Those tariffs were temporarily suspended in 2022, and exports to Europe rebounded almost immediately, according to DISCUS’ data. Over the past two years, exports to the E.U. increased by 29 percent and exceeded pre-tariff levels.
Now that recent growth is at risk. If no deal is reached by January 1, the E.U. could decide to reimpose the tariffs at 50 percent—double the previous levels—when the temporary reprieve expires.”
“Trump’s been out of office for nearly three years, but the consequences of his half-baked trade wars are still spiraling out of control—in no small part because of Biden’s unwillingness to end them. Another escalation in that conflict now looms over American distillers.”
“The series of subsidies and tariffs that the federal government uses to artificially inflate sugar prices in the United States cost consumers between $2.5 billion and $3.5 billion every year, according to a timely Government Accountability Office (GAO) report released today. Those protectionist policies aren’t the cause of the recent spike in sugar or candy prices, of course, but prices would absolutely be lower without them.”
“Those higher prices get baked—quite literally—into the cost of everything from Milky Ways to Sour Patch Kids. And, as the GAO also points out, this is a classic case of concentrated benefits for a special interest that results in huge, but very diffused, costs for everyone else: “Because the program guarantees relatively high prices for domestic sugar, sugar farmers benefit significantly, and sugar farms are substantially more profitable per acre than other U.S. farms.””
How Tariffs and the Trade War Hurt U.S. Agriculture Alex Durante. 2022 7 25. Tax Foundation. Tracking the Economic Impact of U.S. Tariffs and Retaliatory Actions Erica York. 2022 4 1. Tax Foundation. Lessons from the 2002 Bush Steel Tariffs Erica York.
“When supply chain issues caused a baby formula shortage last year, Congress (eventually) cut tariffs to help get more formula onto American store shelves.
It worked! Imports of baby formula soared during the second half of 2022 after tariffs and other regulations were lifted. Stores reported lower out-of-stock rates and news stories about panicked parents being unable to feed their infants abated. In short, the government removed economic barriers and the market solved the problem.
Then, the government put those barriers back in place. On January 1, the tariffs on baby formula returned. Now, so has the crisis.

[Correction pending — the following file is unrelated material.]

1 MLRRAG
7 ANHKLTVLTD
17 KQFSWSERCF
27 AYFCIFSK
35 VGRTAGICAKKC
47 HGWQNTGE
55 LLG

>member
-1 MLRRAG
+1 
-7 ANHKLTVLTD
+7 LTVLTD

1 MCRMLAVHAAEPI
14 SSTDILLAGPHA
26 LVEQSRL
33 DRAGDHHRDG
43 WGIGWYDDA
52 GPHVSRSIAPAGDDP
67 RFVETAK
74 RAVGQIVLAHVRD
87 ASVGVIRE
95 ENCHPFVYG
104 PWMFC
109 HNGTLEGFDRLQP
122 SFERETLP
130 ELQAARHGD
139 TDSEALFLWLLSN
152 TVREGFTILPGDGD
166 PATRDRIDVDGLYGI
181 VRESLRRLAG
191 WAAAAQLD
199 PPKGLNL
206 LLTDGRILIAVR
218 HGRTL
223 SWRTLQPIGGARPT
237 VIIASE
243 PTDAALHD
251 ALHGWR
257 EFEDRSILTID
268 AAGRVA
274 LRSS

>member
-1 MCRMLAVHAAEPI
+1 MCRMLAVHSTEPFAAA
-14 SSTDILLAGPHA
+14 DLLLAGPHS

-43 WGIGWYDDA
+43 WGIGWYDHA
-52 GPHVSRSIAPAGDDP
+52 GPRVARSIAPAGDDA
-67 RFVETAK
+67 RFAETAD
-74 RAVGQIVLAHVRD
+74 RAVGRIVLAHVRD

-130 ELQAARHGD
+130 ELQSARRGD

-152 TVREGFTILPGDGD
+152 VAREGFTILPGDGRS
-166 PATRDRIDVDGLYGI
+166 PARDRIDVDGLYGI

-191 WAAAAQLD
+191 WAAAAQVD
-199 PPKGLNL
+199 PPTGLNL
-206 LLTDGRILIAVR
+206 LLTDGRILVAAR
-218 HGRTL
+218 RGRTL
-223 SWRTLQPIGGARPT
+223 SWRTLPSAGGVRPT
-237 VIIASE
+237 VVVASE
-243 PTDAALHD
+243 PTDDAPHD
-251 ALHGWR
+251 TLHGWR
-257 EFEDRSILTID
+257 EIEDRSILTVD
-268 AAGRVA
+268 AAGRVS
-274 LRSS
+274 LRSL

“It’s getting harder and harder” to find baby formula, pharmacy owner Anil Datwani told Fox News this week. “[Mothers] go from one store to the next store to the next store” looking for baby formula.
Meanwhile, some consumers are complaining on social media that prices for baby formula have suddenly spiked and availability is once again a problem. A Forbes investigation into a recent increase in the price of Enfamil baby formula noted that the increases “follow the expiration of the U.S. government’s suspension of infant formula tariffs in January, which opened the door for formula (both foreign and U.S.-produced) to become more expensive.” (Another contributing factor: Reckitt Benckiser, the British-based company that owns the Enfamil brand, issued a recall in February affecting about 145,000 cans of formula.)
Because that’s what tariffs do, of course. They are import taxes that protect domestic industries at the expense of domestic consumers, who are subjected to limited supply and higher prices as a trade-off for industrial protectionism.”
“Negotiators from Brussels and Washington are scrambling to solve a five-year dispute over steel and aluminum dating back to former U.S. President Donald Trump’s decision to slap tariffs on European imports. They have until October to get a deal but are still so far apart that European officials now fear the chances of an agreement are slim.
Without a deal, both sides could reimpose billions of dollars worth of trade tariffs on each other’s goods — potentially spreading well beyond steel to hit products including French wines, U.S. rum, vodka and denim jeans.”